CHICAGO (June 25, 2012)—Different strokes for different folks applies when it comes to morning meal food and beverage choices, according to a study conducted by The NPD Group. NPD finds that the motivations driving morning food and beverage choices vary by age and gender.
Answering the question “Why did you eat or drink what you did this morning?”, NPD’s Morning MealScape study, reports that men, 18 years and older, are seeking to save money and watch their diet for things they’re trying to avoid, while women of that age cite losing weight most often. The study, which deep dives into the morning meal and snack occasions and marries the attitudinal with behavioral motivations to reveal the “whys” behind morning selections, also finds that for kids under 13 it’s all about having something they like. The same is true for teens but foods that look good have more importance with this age group.
“Food manufacturers interested in connecting their products with consumers in the morning should align product benefits with consumer needs,” says Dori Hickey, director, product development at NPD and author of the Morning MealScape study. “Understanding the why behind food and beverage selections provides the knowledge to message to your consumer targets in a way that resonates with their individual motivations.”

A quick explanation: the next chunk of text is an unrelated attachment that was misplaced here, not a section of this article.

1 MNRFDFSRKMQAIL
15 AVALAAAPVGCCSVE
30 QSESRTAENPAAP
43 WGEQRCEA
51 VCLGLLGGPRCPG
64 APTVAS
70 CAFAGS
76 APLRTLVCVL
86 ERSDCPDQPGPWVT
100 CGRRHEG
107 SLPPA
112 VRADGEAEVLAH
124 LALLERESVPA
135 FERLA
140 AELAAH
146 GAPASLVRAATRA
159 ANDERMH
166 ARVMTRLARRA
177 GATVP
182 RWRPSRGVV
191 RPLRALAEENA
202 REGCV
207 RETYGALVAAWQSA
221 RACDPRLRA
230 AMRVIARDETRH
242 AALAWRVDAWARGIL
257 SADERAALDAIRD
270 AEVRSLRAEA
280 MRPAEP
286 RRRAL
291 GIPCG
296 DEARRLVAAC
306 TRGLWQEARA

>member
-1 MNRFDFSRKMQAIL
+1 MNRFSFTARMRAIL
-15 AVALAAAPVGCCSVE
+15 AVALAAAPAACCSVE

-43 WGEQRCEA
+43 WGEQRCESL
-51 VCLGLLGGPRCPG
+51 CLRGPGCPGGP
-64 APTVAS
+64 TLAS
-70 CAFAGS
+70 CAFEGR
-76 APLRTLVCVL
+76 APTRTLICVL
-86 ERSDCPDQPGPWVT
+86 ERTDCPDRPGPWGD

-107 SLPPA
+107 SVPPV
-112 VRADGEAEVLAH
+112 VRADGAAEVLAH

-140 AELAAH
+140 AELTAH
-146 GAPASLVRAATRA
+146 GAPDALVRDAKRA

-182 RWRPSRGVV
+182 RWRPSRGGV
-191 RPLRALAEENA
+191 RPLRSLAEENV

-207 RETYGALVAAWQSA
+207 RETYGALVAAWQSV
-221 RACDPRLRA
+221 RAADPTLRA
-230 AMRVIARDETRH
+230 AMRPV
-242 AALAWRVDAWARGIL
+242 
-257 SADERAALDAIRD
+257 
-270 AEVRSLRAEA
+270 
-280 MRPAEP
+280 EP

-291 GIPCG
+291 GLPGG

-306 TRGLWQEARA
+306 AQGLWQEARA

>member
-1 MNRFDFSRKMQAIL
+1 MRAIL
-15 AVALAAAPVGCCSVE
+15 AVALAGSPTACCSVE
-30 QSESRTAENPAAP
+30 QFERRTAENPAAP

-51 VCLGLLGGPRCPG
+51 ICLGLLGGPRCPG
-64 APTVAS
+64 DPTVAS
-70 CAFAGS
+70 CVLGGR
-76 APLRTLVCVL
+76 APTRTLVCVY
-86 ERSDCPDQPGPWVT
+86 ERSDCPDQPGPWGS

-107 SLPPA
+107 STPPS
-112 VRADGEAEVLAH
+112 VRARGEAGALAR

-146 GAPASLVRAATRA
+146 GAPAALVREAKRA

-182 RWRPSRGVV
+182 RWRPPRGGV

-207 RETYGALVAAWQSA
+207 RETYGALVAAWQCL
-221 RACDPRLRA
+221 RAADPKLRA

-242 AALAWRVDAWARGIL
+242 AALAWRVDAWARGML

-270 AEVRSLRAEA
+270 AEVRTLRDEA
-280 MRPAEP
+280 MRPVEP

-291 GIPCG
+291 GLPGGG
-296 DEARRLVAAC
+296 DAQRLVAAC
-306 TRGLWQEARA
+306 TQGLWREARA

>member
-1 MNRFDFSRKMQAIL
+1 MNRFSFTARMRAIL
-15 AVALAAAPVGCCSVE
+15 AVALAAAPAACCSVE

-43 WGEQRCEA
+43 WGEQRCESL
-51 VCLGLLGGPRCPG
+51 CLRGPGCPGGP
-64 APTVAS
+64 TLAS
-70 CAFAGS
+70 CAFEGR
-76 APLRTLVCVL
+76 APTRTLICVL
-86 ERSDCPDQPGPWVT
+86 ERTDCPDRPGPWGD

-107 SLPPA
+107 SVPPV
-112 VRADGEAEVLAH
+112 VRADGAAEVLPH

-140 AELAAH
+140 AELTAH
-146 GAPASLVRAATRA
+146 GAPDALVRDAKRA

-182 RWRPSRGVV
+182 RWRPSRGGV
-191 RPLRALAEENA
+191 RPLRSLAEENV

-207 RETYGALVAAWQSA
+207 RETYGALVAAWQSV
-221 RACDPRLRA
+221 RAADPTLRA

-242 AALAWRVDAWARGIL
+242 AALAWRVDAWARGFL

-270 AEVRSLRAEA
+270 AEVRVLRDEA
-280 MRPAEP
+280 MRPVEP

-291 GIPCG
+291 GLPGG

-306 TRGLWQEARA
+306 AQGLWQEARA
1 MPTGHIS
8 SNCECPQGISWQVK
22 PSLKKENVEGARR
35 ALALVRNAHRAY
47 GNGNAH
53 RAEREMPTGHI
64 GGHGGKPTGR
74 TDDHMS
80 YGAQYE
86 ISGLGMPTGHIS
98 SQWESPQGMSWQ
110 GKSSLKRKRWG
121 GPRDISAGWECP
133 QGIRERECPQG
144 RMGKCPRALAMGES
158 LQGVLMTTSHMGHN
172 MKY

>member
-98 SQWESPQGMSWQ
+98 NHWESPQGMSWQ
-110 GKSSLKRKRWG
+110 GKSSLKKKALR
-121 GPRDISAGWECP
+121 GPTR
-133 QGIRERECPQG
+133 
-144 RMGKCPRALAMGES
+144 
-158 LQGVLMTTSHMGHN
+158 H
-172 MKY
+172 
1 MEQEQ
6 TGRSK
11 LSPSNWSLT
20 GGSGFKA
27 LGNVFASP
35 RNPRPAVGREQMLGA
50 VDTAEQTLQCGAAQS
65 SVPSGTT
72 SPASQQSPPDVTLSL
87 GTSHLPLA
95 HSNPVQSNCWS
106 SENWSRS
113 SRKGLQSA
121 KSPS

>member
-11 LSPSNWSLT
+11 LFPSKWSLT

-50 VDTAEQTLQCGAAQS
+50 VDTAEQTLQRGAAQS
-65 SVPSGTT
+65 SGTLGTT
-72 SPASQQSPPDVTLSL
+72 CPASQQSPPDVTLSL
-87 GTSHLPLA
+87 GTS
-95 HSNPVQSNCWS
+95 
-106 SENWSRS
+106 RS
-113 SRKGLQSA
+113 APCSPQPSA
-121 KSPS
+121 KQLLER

The top one and two most consumed morning meal food choices — cross age and gender — are cold cereal and fruit, respectively, but the choices after these two items vary by age group and gender, according to NPD’s National Eating Trends®, which continually tracks all aspects of U.S. consumers’ eating behaviors. Scrambled eggs are next on the list for kids, males, 18 years and older, choose a banana, and females, 18 years and older, opt for hot cereal. Many of the same foods are selected by the gender and age groups but rank differently in terms of most frequently consumed.
“The morning meal is a growing but fragmented meal occasion,” says Hickey. “For food manufacturers and retailers to operate successfully in this meal space, they need to understand the ‘why’ behind consumers’ morning meal behaviors.”
NPD’s Morning MealScape study included 27,179 participants, both adults and children (parents answered on behalf of their children, age 2-5). Participants reported on yesterday’s consumption behavior from the time they got up until 11:00 a.m